“The means of defense against foreign danger historically have become the instruments of tyranny at home.”—James Madison quoted in an article by Brian Phillips at AntiWar. The Imperial Boomerang Returns (via protoslacker)
“It is said that no one truly knows a nation until one has been inside its jails. A nation should not be judged by how it treats its highest citizens, but its lowest ones.”—Nelson Mandela (via dreamhampton1)
“For I do not exist: there exist but the thousands of mirrors that reflect me. With every acquaintance I make, the population of phantoms resembling me increases. Somewhere they live, somewhere they multiply. I alone do not exist.”—
“The United States has made serious mistakes in the conduct of its foreign affairs, which have had unfortunate repercussions long after the decisions were taken… If you look at those matters, you will come to the conclusion that the attitude of the United States of America is a threat to world peace.”—Nelson Mandela in 2002, courtesy of Newsweek. (via nickturse)
The National Security Agency is gathering nearly 5 billion records a day on the whereabouts of cellphones around the world, according to top-secret documents and interviews with U.S. intelligence officials, enabling the agency to track the movements of individuals — and map their relationships — in ways that would have been previously unimaginable.
The records feed a vast database that stores information about the locations of at least hundreds of millions of devices, according to the officials and the documents, which were provided by former NSA contractor Edward Snowden.
LTMC: "It’s not paranoia if they’re actually watching you."
Max Blumenthal’s Goliath finds fascism in Israel, but overlooks the mask it’s hiding behind
There is a well-known genre in the art and literature of Israel-Palestine known as “Shoot and Cry” — a phrase which has expanded to describe a dimension of the Israeli psyche as well. Used by liberal apologists to describe the heavy heart with which Israeli soldiers take their task of managing an occupation over a large civilian population, and derisively by their critics, “Shoot and Cry” has become so established in the Israeli milieu that it is difficult to find a popular history of the conflict that doesn’t belong in this genre. The handful of books that don’t fit the mold are generally of a more openly terrifying bent: the ones who shoot and don’t cry.
In this sea of mediocre texts and thinly veiled hasbara [propaganda] vehicles for the Israeli state, Max Blumenthal’s Goliath is hardly recognizable. The latest fodder for debate on Israel-Palestine, Goliath is something of a phenomenon among its top-selling counterparts on the subject: an anti-Zionist (or non-Zionist?) book written in easily accessible language with a focus not on the extremists, but on mainstream Israeli society.
The fact that a certain behavior is common does not negate its being corrupt. Indeed, as is true for government abuses generally, those in power rely on the willingness of citizens to be trained to view corrupt acts as so common that they become inured, numb, to its wrongfulness. Once a corrupt practice is sufficiently perceived as commonplace, then it is transformed in people’s minds from something objectionable into something acceptable.
Indeed, many people believe it demonstrates their worldly sophistication to express indifference toward bad behavior by powerful actors on the ground that it is so prevalent. This cynicism – oh, don’t be naive: this is done all the time – is precisely what enables such destructive behavior to thrive unchallenged.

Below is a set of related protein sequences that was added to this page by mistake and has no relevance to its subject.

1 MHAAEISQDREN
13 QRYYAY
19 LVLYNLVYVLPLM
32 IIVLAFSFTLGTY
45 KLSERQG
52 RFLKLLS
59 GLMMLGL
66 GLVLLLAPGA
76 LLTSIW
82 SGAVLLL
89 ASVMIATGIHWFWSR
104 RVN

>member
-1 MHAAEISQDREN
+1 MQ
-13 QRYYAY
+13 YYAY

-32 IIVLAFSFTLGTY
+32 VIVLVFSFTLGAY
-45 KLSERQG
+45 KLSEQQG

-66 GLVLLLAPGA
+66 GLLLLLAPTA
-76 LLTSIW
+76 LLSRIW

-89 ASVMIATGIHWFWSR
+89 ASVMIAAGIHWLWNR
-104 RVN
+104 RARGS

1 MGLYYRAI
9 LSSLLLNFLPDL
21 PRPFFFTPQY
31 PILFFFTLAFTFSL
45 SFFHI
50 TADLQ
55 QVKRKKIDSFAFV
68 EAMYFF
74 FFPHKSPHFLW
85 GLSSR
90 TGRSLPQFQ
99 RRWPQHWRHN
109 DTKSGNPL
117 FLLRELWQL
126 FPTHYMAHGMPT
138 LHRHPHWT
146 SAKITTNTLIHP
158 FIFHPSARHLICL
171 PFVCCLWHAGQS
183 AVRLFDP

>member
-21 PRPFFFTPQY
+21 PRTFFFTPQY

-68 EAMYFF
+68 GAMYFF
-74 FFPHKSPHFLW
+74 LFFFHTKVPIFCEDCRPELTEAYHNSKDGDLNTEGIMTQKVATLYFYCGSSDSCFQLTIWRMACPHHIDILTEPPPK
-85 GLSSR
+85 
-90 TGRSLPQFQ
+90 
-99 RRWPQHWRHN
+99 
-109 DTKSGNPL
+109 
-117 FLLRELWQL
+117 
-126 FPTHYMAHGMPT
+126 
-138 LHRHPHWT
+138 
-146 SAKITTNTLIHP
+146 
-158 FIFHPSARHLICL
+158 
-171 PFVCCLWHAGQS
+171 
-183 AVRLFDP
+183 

”—Glenn Greenwald, “Cynicism as an enabling force for power abuse” (Sept. 8, 2012)
When the world shook and the sun was wiped out of heaven, it was not at the crucifixion, but at the cry from the cross: the cry which confessed that God was forsaken of God. And now let the revolutionists choose a creed from all the creeds and a god from all the gods of the world, carefully weighing all the gods of inevitable recurrence and of unalterable power. They will not find another god who has himself been in revolt. Nay (the matter grows too difficult for human speech), but let the atheists themselves choose a god. They will find only one divinity who ever uttered their isolation; only one religion in which God seemed for an instant to be an atheist.
This is why Christianty is »terribly revolutionary. That a good man may have his back to the wall is no more than we knew already; but that God could have His back to the wall is a boast for all insurgents for ever. Christianity is the only religion on earth that has felt that omnipotence made God incomplete. Christianity alone has felt that God, to be wholly God, must have been a rebel as well as a king.« Chesterton is fully aware that we are thereby approaching “a matter more dark and awful than it is easy to discuss /…/ a matter which the greatest saints and thinkers have justly feared to approach. But in that terrific tale of the Passion there is a distinct emotional suggestion that the author of all things (in some unthinkable way) went not only through agony, but through doubt.” 17 In the standard form of atheism, God dies for men who stop believing in Him; in Christianity, God dies for himself. In his “Father, why have you abandoned me?”, Christ himself commits what is for a Christian the ultimate sin: he wavers in his Faith.
“We have created new idols. The worship of the ancient golden calf has returned in a new and ruthless guise in the idolatry of money and the dictatorship of an impersonal economy lacking a truly human purpose. The worldwide crisis affecting finance and the economy lays bare their imbalances and, above all, their lack of real concern for human beings; man is reduced to one of his needs alone: consumption.”—Pope Francis (via azspot)